Python Project Setup: A Step-by-Step Guide to Industry Best Practices
Learn how to properly setup and kickstart your python project. And all the nitty-gritty details of which tools to use and how to configure them together, through building a simple CLI.
As you start working on your python project, you’ll likely need to set it up in a consistent and collaboration-friendly way. In this article, I’ll describe a setup that works great for our projects at Turo, and also my personal ones. It includes many industry best practices (semantic versioning, pre-commit, linting, or how to release code to mention but a few).
In short, we’ll cover how to properly install python, structure your code, run automated checks both on local with pre-commit and the server side with GitHub Actions (aka GHA).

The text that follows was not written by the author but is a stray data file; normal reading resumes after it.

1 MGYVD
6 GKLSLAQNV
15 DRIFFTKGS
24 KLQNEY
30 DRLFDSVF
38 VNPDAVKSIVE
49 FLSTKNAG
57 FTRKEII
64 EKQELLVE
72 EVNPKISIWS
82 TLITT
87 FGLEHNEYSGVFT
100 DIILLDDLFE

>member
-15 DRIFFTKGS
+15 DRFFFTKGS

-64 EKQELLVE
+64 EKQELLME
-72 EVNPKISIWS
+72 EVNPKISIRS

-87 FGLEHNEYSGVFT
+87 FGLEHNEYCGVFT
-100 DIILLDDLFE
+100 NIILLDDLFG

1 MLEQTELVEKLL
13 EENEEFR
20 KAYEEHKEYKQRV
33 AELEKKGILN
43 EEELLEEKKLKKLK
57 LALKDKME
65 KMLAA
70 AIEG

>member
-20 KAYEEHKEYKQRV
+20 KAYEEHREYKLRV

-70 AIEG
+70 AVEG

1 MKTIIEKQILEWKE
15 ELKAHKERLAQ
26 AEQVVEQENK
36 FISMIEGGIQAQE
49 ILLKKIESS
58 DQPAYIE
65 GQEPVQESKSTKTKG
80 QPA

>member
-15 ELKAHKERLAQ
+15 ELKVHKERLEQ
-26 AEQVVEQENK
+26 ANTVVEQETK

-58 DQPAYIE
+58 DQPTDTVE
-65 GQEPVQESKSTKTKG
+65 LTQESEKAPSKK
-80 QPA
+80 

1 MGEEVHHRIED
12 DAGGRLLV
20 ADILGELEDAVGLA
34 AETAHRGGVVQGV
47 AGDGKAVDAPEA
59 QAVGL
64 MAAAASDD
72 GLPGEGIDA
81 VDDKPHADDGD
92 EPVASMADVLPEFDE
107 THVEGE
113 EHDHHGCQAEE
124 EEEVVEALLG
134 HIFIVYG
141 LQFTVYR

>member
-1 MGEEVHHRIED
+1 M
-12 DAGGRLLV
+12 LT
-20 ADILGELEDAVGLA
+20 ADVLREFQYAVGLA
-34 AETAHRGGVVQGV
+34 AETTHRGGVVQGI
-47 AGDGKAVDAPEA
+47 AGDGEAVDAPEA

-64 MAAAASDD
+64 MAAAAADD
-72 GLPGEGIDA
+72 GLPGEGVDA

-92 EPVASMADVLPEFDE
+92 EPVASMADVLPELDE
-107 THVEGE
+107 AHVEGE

This article covers quite a few topics. To ease the reading, each section will usually be split in two parts:
- 📚 for the theory part
- 🛠️ for the practical part (i.e. the commands you need to run to reproduce).
Sometimes a 💡 section will also indicate a coding tip or trick.
Table of Contents
- Install a Python version manage (pyenv)
- Choose an environment manager (poetry)
- Otherwise, use Docker to isolate dependencies
- Add Some Code
- Write Some Tests
- Linting our code
- Automate checks on local with pre-commit
- Automate checks on remote with GitHub Actions
- Automate our release with GitHub Actions
- Enjoy the benefits of your new code practices
1. Install a Python version manager (pyenv)
📚 The first thing we’ll need to do is to install a python version manager which will enable us to have multiple versions of python installed on our machine and switch between them easily.
To illustrate this, let’s say we have a project that requires python 3.6 and another project that…